For free debt advice, contact either : Stepchange, National Debtline, or, CAB.
    • boo_star
    • By boo_star 7th Dec 16, 11:42 PM
    • 1,186 Posts
    • 579 Thanks
    boo_star
    • #5
    • 7th Dec 16, 11:42 PM
    • #5
    • 7th Dec 16, 11:42 PM
    Ideally it's best not to get involved at all.

    If it's not your name on the letters, then it ain't your problem.

    If you once start conversing with these people, you get drawn into something that essentially, is nothing to do with you.
    Originally posted by sourcrates
    And then the letters continue.

    It's really rather crazy but you are correct, bin them.

    And if they use cellophane windows, bin that and recycle the rest.
    • Mary Faerie
    • By Mary Faerie 20th Mar 17, 12:34 PM
    • 4 Posts
    • 1 Thanks
    Mary Faerie
    • #6
    • 20th Mar 17, 12:34 PM
    I personally think it's a great post!
    • #6
    • 20th Mar 17, 12:34 PM
    Thanks for this. Interesting and informative. I'm getting them every day at my new house. I don't want to be binning other people's mail... I just want to stop getting it!
    • Anthorn
    • By Anthorn 20th Mar 17, 2:58 PM
    • 2,973 Posts
    • 767 Thanks
    Anthorn
    • #7
    • 20th Mar 17, 2:58 PM
    • #7
    • 20th Mar 17, 2:58 PM
    It's relative to how much of an intrusion the debt letters are. Personally, I don't like receiving them anyway and if I ignore them I might have a debt collector on my doorstep which would be even more of an intrusion.

    But I don't see why the rather extreme measure noted in the OP should be used. You just put in writing that you don't want them to send any more letters and you don't want them to phone you, or email you or text you. If the letters continue then the Fair Debt Collection Practices Act is violated. However, personally I would complain to the debt collector's trade organisation which will most likely be quicker and largely free. You will most likely find the debt collecto'rs trade organisation on the collector's website or otherwise on correspondence they send to you. For example Fredrickson a division of Lowell is a member of the Credit Services Association.

    https://www.consumerfinance.gov/askcfpb/1405/how-can-i-stop-debt-collectors-contacting-me.html
    I don't think and I know I don't think so therefore I am. At least I think so. But hold on I don't think ... er ...
    • nic_c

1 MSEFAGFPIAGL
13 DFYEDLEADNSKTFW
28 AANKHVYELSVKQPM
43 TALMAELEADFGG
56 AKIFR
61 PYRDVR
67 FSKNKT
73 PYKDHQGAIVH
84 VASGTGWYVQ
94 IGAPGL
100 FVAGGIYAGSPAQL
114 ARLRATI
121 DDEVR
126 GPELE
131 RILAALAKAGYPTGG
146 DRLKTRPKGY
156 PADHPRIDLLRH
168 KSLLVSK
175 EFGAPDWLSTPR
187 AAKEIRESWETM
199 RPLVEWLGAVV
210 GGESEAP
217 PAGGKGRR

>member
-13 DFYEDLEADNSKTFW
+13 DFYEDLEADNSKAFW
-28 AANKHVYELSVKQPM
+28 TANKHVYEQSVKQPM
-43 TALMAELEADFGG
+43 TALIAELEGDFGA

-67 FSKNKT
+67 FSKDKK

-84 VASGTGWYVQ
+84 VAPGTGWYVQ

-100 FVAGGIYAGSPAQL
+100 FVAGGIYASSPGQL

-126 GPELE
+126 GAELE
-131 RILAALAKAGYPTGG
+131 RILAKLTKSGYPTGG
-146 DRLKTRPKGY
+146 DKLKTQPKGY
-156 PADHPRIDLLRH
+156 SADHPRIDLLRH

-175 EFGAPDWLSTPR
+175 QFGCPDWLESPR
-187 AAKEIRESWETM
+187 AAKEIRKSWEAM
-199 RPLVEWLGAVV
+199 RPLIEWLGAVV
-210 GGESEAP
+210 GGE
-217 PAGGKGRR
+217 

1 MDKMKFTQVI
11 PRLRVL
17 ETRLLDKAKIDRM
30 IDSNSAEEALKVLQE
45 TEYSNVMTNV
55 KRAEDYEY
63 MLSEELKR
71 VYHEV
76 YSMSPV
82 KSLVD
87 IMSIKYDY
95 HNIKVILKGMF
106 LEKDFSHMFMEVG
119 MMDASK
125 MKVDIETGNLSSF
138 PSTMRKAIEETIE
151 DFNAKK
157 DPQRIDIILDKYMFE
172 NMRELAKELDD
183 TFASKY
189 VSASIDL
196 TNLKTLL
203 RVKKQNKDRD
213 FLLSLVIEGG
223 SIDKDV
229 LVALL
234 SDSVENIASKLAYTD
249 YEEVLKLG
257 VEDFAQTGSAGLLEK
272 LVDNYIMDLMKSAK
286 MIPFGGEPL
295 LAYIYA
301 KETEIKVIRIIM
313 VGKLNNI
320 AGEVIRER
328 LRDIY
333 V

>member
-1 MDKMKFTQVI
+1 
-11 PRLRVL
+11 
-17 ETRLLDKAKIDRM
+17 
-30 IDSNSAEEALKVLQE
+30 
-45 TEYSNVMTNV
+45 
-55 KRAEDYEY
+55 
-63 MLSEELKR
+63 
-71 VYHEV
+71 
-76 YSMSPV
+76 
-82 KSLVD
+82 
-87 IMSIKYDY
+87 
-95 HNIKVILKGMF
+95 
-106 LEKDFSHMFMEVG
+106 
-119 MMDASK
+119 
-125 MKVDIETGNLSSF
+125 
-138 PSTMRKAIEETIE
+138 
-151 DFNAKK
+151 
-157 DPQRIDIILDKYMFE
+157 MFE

• By nic_c 20th Mar 17, 9:19 PM
    • 687 Posts
    • 433 Thanks
    nic_c
    • #8
    • 20th Mar 17, 9:19 PM
    • #8
    • 20th Mar 17, 9:19 PM
    Good post. Surely contacting them is better as its more likely to get the letters to stop. If the debtors don't update addresses and you don't then letters will continue to come. Yes the debt is linked to person not property, so letters from court etc, shouldn't worry, but its peace of mind if its sorted.
    • Marktheshark
    • By Marktheshark 20th Mar 17, 9:22 PM
    • 5,426 Posts
    • 6,800 Thanks
    Marktheshark
    • #9
    • 20th Mar 17, 9:22 PM
    • #9
    • 20th Mar 17, 9:22 PM
    If they are franked with a barcode, put them back in the postbox with nothing written on them.
    They soon get fed up of paying for them to be delivered again and again again.
    Brexit will become whatever they invent it to be.
    • fatbelly
    • By fatbelly 20th Mar 17, 10:35 PM
    • 10,468 Posts
    • 7,813 Thanks
    fatbelly
    It's relative to how much of an intrusion the debt letters are. Personally, I don't like receiving them anyway and if I ignore them I might have a debt collector on my doorstep which would be even more of an intrusion.

    But I don't see why the rather extreme measure noted in the OP should be used. You just put in writing that you don't want them to send any more letters and you don't want them to phone you, or email you or text you. If the letters continue then the Fair Debt Collection Practices Act is violated. However, personally I would complain to the debt collector's trade organisation which will most likely be quicker and largely free. You will most likely find the debt collecto'rs trade organisation on the collector's website or otherwise on correspondence they send to you. For example Fredrickson a division of Lowell is a member of the Credit Services Association.

    https://www.consumerfinance.gov/askcfpb/1405/how-can-i-stop-debt-collectors-contacting-me.html
    Originally posted by Anthorn

    US law and US websites are of no help in the UK.

    Try FCA CONC guidelines
    • Anthorn
    • By Anthorn 21st Mar 17, 9:36 AM
    • 2,973 Posts
    • 767 Thanks
    Anthorn
    US law and US websites are of no help in the UK.

    Try FCA CONC guidelines
    Originally posted by fatbelly
    Oh yeah. Well spotted.
    I don't think and I know I don't think so therefore I am. At least I think so. But hold on I don't think ... er ...